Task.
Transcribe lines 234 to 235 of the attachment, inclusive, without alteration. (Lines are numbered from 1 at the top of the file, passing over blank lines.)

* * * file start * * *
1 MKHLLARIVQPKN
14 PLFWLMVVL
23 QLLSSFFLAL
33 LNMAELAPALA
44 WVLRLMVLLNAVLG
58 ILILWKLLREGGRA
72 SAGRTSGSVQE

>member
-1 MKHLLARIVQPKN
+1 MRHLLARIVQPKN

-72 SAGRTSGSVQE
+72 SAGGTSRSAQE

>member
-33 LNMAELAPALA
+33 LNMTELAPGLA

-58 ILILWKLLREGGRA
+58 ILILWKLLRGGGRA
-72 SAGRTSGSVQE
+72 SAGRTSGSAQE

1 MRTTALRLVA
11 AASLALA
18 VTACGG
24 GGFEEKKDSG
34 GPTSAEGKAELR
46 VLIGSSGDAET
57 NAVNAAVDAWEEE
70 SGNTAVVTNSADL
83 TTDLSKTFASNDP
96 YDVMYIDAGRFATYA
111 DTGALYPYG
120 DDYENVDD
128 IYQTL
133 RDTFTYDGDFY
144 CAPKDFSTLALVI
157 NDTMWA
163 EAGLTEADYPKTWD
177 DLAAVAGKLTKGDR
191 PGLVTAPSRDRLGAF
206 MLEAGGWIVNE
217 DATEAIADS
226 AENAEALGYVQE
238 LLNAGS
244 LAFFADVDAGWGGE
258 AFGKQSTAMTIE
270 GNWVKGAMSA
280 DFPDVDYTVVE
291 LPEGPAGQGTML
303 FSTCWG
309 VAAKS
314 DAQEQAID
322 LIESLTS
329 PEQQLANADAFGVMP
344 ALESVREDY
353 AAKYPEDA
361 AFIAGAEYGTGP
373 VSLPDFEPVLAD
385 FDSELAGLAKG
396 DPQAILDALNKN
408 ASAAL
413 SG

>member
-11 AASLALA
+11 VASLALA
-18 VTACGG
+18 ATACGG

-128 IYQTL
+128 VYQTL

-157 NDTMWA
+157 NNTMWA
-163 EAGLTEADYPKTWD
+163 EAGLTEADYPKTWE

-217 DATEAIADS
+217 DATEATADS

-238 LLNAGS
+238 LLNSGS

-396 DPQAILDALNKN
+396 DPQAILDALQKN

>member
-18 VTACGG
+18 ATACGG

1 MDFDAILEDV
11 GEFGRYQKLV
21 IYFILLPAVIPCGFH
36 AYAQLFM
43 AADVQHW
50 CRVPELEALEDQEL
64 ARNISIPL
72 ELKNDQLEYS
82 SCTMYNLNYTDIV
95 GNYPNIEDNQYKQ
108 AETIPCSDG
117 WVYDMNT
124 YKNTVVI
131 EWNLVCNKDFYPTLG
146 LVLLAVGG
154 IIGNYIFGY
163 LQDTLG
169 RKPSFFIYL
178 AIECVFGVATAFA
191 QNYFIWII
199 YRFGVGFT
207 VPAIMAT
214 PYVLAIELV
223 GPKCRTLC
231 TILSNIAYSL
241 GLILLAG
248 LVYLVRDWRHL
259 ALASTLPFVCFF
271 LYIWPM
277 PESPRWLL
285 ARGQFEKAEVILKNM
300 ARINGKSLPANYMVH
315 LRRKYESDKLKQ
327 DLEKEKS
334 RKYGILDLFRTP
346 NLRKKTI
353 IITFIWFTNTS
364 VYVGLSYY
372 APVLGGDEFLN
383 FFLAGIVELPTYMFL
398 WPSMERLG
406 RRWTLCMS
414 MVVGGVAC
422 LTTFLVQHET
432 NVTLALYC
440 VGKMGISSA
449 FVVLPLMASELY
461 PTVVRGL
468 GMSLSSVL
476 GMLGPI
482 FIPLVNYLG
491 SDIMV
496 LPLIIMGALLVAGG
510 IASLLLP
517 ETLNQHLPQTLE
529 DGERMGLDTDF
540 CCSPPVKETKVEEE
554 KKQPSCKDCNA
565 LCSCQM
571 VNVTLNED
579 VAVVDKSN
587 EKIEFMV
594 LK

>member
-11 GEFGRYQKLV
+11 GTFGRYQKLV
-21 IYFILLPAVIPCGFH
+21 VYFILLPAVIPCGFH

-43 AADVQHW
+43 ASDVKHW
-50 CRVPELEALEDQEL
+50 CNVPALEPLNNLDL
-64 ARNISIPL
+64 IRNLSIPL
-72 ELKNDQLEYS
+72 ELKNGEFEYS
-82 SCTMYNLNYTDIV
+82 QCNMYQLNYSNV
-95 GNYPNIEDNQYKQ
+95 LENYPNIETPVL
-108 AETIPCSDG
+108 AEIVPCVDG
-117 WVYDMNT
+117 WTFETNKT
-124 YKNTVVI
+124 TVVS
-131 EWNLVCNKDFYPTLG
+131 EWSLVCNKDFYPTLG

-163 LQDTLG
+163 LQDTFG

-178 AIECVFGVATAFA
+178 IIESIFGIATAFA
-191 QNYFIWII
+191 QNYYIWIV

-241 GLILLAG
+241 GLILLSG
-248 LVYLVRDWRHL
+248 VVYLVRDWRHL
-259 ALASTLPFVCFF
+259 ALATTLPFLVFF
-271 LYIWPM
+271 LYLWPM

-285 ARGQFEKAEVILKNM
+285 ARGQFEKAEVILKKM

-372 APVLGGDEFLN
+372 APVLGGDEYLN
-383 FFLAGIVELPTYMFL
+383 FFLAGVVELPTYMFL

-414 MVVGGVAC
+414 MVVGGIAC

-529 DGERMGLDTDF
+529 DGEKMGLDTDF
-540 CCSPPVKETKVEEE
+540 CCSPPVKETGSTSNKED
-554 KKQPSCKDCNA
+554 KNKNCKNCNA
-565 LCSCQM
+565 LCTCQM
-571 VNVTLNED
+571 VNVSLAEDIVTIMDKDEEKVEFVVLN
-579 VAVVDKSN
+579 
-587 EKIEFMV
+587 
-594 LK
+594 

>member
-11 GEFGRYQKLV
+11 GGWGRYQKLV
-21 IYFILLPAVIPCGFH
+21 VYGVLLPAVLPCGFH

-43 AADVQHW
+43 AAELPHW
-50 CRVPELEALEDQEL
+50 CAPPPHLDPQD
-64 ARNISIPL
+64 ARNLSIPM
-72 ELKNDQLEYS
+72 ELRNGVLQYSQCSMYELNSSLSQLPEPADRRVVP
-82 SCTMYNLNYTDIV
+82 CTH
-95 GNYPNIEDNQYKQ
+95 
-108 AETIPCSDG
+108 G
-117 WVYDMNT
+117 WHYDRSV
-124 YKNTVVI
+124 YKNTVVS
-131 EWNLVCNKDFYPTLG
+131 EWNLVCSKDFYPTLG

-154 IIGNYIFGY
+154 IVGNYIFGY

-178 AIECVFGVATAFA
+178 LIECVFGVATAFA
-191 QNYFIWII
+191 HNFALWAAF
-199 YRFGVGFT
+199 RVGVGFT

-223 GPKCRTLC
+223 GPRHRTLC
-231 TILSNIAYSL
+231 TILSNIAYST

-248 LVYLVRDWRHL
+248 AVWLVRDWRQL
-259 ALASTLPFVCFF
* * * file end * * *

-178 AIECVFGVATAFA
+178 LIECVFGVATAFA